Noam Bardin, CEO of social maps company Waze, has revealed he was surprised by the backlash against Apple's Maps, and has suggested that the app would have been 'amazing' two years ago.

Speaking at All Things D's 'Dive into Mobile' conference on Monday, Bardin said that he had expected Apple Maps to be a "nightmare" for Waze, a community-based traffic and navigation app with 44 million users worldwide. "We assumed Apple's product wouldn't be that good, but we thought it would be good enough for consumers," he said.

So when Apple's Maps launched with iOS 6 in September and was met with major criticism, Bardin realised that he had underestimated the consumer reaction to the software. "What surprised us was that it came out and consumers were upset," he said.

Just over a week after iOS 6 and its Maps app was released, Apple CEO Tim Cook issued a public apology for the poor quality of the app, and advising iPad, iPhone and iPad owners to download competing map apps while Apple improves its offering. Waze was among the alternative maps apps suggested by Cook in his apology.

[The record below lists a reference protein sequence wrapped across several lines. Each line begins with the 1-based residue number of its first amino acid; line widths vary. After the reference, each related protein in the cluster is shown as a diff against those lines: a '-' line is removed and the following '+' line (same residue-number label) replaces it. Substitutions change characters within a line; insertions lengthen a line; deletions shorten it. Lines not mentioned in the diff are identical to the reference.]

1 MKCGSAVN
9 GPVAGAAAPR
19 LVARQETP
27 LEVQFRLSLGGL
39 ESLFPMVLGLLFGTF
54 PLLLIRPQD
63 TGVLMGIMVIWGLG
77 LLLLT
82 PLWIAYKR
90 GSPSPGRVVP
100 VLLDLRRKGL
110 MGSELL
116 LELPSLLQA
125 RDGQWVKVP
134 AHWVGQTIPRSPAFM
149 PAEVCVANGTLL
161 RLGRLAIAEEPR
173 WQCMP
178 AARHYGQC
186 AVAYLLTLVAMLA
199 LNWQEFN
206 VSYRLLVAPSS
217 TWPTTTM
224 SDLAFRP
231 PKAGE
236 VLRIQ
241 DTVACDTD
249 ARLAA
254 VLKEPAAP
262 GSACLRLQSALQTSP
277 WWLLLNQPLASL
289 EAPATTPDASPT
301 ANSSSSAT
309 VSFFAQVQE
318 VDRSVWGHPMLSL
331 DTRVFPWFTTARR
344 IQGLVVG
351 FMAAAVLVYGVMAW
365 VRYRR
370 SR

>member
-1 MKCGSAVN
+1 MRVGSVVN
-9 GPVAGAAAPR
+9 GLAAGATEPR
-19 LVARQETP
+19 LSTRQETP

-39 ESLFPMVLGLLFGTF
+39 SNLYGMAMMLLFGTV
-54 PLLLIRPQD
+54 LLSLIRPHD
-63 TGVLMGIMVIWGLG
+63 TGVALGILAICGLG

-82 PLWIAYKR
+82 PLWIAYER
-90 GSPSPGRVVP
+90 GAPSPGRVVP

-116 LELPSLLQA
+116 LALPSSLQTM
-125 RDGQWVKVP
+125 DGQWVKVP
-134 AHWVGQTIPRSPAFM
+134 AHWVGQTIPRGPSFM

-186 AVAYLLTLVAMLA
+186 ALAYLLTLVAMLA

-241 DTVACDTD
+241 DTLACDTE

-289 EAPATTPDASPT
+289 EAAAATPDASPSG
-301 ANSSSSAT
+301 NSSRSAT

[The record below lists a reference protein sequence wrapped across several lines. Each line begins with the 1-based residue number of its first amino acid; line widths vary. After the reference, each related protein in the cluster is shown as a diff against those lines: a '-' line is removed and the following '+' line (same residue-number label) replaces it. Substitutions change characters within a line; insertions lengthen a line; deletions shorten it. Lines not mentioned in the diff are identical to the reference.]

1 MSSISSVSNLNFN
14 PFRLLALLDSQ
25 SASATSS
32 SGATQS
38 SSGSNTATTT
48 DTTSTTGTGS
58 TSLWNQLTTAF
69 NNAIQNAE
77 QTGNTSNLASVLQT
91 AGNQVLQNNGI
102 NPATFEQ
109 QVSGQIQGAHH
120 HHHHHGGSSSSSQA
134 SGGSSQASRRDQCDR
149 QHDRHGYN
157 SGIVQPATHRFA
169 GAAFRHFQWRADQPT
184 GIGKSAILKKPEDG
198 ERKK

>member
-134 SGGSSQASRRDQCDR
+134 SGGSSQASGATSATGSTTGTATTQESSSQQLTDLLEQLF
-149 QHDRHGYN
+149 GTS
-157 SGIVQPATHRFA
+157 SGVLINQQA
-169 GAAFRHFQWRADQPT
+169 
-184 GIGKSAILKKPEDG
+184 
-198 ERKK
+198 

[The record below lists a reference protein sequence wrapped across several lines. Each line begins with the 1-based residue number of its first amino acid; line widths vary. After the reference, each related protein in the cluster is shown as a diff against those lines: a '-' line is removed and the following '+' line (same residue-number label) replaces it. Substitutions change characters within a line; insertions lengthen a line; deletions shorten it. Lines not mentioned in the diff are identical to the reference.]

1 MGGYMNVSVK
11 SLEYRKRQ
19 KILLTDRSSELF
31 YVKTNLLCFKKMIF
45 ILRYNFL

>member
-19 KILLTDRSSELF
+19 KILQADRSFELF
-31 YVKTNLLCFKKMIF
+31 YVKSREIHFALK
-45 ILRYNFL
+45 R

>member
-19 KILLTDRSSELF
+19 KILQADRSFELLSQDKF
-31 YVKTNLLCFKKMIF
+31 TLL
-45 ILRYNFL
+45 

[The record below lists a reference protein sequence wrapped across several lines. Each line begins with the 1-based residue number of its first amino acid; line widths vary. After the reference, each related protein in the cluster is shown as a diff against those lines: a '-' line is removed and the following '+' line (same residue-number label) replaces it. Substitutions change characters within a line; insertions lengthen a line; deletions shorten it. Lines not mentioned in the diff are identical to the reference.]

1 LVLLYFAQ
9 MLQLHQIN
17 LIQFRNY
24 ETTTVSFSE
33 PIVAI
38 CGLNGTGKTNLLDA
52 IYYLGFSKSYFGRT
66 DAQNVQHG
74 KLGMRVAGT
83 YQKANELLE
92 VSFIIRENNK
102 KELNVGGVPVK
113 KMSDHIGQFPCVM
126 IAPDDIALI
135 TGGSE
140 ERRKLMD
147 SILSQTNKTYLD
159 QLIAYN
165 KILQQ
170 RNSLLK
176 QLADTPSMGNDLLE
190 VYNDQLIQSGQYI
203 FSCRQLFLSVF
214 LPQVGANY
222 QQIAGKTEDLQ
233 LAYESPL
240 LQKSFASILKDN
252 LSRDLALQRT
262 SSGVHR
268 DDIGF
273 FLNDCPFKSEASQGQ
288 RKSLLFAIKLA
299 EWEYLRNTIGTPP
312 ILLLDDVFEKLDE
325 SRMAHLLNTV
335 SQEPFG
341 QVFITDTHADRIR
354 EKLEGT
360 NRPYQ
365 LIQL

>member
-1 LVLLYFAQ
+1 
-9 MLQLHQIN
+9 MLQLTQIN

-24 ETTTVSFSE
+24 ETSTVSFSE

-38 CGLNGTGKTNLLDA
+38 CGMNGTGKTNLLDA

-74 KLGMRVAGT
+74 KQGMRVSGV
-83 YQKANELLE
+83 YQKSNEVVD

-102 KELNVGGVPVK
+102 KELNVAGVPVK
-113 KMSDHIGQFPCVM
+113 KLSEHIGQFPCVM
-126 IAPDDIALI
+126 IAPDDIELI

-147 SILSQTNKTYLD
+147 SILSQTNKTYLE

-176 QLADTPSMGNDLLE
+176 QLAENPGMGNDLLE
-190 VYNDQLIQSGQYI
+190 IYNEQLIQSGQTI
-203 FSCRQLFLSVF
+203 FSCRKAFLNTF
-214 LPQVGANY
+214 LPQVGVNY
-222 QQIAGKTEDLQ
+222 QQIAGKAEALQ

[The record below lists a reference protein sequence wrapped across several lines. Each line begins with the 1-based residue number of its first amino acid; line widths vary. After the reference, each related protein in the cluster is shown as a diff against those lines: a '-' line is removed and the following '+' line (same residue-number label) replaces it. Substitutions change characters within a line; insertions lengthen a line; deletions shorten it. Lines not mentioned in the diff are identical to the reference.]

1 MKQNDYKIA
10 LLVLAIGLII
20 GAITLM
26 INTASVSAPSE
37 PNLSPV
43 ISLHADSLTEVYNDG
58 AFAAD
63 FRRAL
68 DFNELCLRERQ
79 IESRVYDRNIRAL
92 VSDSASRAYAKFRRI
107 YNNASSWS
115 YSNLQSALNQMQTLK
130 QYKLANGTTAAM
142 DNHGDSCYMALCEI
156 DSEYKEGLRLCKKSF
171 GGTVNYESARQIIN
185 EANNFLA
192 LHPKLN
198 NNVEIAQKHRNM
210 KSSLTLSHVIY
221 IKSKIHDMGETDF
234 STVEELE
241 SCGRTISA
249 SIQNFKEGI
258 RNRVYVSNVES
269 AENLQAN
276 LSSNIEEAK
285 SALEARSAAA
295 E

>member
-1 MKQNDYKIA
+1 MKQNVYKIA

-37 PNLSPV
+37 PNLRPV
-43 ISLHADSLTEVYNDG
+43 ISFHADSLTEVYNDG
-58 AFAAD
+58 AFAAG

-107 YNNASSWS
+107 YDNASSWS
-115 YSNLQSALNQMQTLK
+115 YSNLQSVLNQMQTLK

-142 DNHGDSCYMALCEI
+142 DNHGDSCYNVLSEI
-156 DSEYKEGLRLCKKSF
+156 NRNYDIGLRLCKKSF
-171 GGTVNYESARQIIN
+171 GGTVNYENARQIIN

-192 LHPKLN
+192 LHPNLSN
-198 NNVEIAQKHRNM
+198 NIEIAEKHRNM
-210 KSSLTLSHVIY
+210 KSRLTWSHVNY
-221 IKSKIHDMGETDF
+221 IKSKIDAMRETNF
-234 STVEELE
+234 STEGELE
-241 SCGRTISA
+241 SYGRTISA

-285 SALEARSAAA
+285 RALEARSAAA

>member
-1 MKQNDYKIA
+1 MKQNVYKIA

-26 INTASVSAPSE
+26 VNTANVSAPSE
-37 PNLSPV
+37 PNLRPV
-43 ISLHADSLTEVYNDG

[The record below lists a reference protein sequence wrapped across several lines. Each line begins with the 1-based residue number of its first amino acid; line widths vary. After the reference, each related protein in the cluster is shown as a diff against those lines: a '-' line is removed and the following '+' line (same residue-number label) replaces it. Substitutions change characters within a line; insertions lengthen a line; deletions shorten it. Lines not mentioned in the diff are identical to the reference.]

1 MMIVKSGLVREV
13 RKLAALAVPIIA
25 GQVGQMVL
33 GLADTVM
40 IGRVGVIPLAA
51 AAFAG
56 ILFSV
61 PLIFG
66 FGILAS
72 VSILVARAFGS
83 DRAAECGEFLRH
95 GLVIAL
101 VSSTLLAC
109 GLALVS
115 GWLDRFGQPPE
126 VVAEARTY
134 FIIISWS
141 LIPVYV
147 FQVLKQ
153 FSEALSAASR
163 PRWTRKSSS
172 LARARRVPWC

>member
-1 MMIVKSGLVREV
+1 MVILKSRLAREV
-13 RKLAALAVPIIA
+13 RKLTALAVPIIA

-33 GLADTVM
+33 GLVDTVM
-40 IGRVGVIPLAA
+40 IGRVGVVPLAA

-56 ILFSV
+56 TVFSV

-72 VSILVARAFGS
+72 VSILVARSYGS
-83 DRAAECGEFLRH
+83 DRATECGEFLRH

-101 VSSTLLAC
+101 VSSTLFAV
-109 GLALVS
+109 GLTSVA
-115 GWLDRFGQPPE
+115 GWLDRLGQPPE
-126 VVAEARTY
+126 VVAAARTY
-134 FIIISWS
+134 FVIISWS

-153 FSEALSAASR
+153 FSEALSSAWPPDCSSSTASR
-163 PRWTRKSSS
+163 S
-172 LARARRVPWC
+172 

"Customers have a quality bar, and that bar is going up rapidly," Bardin said. "Two years ago, Apple's Maps app on iOS 6 would've been an amazing product."

Initially, iOS 6 users were only able to access Google's maps through a web app, but when Google launched a Maps app in the iOS App Store, users flocked to download it. The Google Maps app was downloaded more than 10 million times in 48 hours, and is believed to have sparked a 29 per cent rise in iOS 6 adoption.

"Google is out there creating a standard of quality," Bardin continued. "We feel like we're the only real competition. Rumours say it is $1 billion to $2 billion spent by Google a year."

Google hires large numbers of employees to create its maps, whereas Waze uses volunteers and crowd-sourcing in order to bring maps to its users. Bardin says that Waze does "real time much better" than Google.

"Apple Maps are definitely getting better, but the challenge Apple has is that it's hostage to its vendors – and those vendors are weak these days. TomTom is challenged, whereas Google has an unlimited war chest to better its apps," Bardin said. TomTom provides much of the data for Apple's Maps.

When asked about rumours of a collaboration between Waze and Apple, Bardin refused to comment.

[Via Engadget and VentureBeat]

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